|Raspberry Pi Back In Stock - Well Almost|
|Written by Harry Fairhead|
|Friday, 16 December 2022|
One of the most generally felt consequences of the great chip shortages of 2022 is the lack of Pi - Raspberry Pi to be precise. Now the good news is that they should be back in stock soon and the situation is improving. Plus the Pi Zero can now be bought in quantity.
It doesn't seem to be easy to pin down a single cause of the great 2022 chip shortage.There are multiple factors including increased demand from smartphone and car manufacturers, the US-China trade war and even natural disasters damaging factories. One of the most notable problems that the shortages have cause is that most Raspberry Pis have been out of stock for so long that I can't remember when I could last buy one. There's no problem with the Raspberry Pi Pico in either of its main versions - the original and the Pico W launched in June - and you can even buy them in bulk. This has been good for the Pico as projects that once would have had a default setting of the Pi have now had to consider the Pico and this is no bad thing.
The lastest blog post promises relief:
"As a thank-you to our army of very patient enthusiast customers in the run-up to the holiday season this year, we’ve been able to set aside a little over a hundred thousand units, split across Zero W, 3A+ and the 2GB and 4GB variants of Raspberry Pi 4, for single-unit sales. These are flowing into the Approved Reseller channel now, and this is already translating into better availability figures on rpilocator."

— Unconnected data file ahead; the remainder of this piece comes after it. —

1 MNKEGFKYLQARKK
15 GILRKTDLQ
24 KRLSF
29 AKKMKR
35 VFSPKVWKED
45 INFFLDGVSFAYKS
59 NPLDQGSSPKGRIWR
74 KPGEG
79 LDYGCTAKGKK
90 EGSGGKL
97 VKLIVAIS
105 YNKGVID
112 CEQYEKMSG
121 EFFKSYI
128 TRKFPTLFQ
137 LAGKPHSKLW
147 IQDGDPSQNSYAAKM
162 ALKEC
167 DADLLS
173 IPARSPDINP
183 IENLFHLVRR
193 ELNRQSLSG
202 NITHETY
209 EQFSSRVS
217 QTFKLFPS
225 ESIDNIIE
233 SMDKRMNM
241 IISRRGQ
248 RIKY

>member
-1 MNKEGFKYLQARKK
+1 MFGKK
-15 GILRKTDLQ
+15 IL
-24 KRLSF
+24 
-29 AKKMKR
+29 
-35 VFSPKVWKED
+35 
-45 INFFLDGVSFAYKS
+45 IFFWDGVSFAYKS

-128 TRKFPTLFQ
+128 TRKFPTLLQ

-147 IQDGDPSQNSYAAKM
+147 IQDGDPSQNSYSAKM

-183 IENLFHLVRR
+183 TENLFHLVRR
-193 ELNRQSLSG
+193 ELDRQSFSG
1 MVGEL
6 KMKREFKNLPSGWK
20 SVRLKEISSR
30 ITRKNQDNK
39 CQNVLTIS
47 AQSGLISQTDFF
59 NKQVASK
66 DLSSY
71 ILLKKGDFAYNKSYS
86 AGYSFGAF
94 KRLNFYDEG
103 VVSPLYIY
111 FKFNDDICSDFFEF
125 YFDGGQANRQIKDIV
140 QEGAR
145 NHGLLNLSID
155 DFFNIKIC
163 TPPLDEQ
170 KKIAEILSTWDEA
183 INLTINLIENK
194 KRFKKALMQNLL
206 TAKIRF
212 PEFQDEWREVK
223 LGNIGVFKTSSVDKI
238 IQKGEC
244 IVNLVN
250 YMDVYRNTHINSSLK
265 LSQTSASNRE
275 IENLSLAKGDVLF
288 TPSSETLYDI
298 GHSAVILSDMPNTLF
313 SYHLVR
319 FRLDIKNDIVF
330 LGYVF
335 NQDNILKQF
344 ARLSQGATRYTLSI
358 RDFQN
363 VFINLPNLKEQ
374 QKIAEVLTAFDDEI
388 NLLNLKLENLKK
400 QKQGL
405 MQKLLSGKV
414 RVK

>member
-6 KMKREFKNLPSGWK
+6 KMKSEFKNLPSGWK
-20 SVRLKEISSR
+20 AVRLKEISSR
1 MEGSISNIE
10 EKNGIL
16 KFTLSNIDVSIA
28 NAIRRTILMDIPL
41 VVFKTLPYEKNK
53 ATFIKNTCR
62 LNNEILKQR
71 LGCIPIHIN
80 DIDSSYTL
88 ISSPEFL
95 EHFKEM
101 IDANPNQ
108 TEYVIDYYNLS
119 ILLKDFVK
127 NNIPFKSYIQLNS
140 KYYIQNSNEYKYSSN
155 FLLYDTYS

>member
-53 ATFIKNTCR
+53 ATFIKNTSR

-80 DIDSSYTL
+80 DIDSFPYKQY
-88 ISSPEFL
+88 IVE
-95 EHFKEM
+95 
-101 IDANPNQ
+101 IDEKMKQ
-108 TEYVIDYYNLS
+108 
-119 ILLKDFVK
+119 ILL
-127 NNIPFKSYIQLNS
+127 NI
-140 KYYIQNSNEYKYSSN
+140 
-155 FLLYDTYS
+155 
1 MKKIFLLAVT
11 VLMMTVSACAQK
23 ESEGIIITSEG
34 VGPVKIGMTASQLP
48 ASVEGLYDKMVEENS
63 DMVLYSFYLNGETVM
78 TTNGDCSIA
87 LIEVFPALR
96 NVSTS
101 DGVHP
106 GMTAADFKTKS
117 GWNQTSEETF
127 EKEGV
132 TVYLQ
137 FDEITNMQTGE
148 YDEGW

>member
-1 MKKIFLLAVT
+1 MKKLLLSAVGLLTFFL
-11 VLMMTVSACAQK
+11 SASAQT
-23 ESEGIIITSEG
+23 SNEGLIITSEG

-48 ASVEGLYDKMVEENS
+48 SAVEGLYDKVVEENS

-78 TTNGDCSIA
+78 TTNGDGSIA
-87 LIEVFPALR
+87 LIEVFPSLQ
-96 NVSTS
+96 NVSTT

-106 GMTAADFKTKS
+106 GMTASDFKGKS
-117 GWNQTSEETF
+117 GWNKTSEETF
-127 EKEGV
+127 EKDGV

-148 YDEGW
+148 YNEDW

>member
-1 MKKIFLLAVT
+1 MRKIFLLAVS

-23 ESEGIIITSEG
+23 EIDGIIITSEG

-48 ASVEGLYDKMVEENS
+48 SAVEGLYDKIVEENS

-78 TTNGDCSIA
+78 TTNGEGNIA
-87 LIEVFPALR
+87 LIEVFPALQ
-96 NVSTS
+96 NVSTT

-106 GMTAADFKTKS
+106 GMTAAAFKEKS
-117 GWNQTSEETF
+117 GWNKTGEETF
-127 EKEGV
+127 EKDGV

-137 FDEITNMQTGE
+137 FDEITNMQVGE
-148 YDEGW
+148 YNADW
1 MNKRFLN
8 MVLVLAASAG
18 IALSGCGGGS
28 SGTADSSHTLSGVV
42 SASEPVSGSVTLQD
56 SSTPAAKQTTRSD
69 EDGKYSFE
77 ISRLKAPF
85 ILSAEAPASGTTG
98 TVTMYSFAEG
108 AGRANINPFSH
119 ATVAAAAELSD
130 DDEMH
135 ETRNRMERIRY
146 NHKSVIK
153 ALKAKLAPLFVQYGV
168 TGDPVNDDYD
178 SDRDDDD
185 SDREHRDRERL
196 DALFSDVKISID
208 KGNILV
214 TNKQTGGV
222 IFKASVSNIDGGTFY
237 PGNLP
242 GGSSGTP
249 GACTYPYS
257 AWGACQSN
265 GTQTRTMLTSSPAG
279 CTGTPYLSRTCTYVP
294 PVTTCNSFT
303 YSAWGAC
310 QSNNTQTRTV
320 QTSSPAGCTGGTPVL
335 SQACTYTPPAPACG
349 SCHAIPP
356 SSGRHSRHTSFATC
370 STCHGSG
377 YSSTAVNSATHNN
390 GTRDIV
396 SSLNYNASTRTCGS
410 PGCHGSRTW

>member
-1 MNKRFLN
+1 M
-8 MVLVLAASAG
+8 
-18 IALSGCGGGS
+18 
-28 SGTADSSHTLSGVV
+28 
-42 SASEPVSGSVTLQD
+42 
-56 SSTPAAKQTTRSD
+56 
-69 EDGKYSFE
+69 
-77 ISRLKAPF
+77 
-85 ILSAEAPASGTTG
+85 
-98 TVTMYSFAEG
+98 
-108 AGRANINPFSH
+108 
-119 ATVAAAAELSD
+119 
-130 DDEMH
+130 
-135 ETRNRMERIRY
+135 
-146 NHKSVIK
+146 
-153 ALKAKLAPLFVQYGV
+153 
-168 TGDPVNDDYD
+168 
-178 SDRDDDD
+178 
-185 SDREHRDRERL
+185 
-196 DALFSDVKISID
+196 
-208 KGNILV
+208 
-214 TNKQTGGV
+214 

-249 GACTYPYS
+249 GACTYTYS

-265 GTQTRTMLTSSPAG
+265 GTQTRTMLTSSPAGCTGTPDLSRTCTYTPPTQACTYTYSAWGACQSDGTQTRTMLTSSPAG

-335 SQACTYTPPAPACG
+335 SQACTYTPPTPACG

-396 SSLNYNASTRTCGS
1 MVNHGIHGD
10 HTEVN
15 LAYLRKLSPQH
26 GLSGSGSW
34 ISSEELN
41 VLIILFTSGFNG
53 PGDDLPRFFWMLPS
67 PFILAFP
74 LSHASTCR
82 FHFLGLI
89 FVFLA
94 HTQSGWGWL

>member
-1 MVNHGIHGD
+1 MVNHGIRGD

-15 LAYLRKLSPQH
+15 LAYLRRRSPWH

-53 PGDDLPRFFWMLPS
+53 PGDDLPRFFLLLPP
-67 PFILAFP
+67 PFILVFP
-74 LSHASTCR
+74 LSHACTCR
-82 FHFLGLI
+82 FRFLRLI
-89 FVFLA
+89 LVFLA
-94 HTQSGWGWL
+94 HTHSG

At the time of writing there seems to be no sign of much improved availability. I can find a Pi 3, but nothing else. Perhaps the backlog is so great that they are going out of stock as soon as they come into stock.
Part of the problem for the hobbyist and small user has been the preferential treatment given to industrial users. Although no firm details have been given, it appears that what supplies have been available have gone first to manufacturers. This seems reasonable, although many users had "serious" uses of the devices but weren't included among the favored group. I've been trying to get a Compute Module 4 for about a year to complete a book project, but no special treatment for me either.
My guess is that I'm not alone in feeling that prioritizing industrial users over "educational" users seems a little strange for the Raspberry Pi Foundation and not in keeping with a non-profit. I wonder how much damage this has done. I know of makers who have given up waiting for stock and have moved on to other devices or worse.
Now we come to the bad news and some more good news. The general increase in the cost of chips means that some Pis are going to cost a little more. The Pi 4 with 2GB goes back to its original price of $45 and all of the Compute Module 4s have increased by $5. The slightly good news is that while the Pi Zero goes up from $5 to $10 and the Zero W from $10 to $15 you can now buy as many as you like. Previously the Zero was one per customer per order. This means that this remarkable little computer is now a candidate for serious projects where more than a one-off is required. Things are not going to get back to normal until the third quarter 2023 and until then it is likely that sales will be limited to one per customer per order.
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|Last Updated ( Friday, 16 December 2022 )|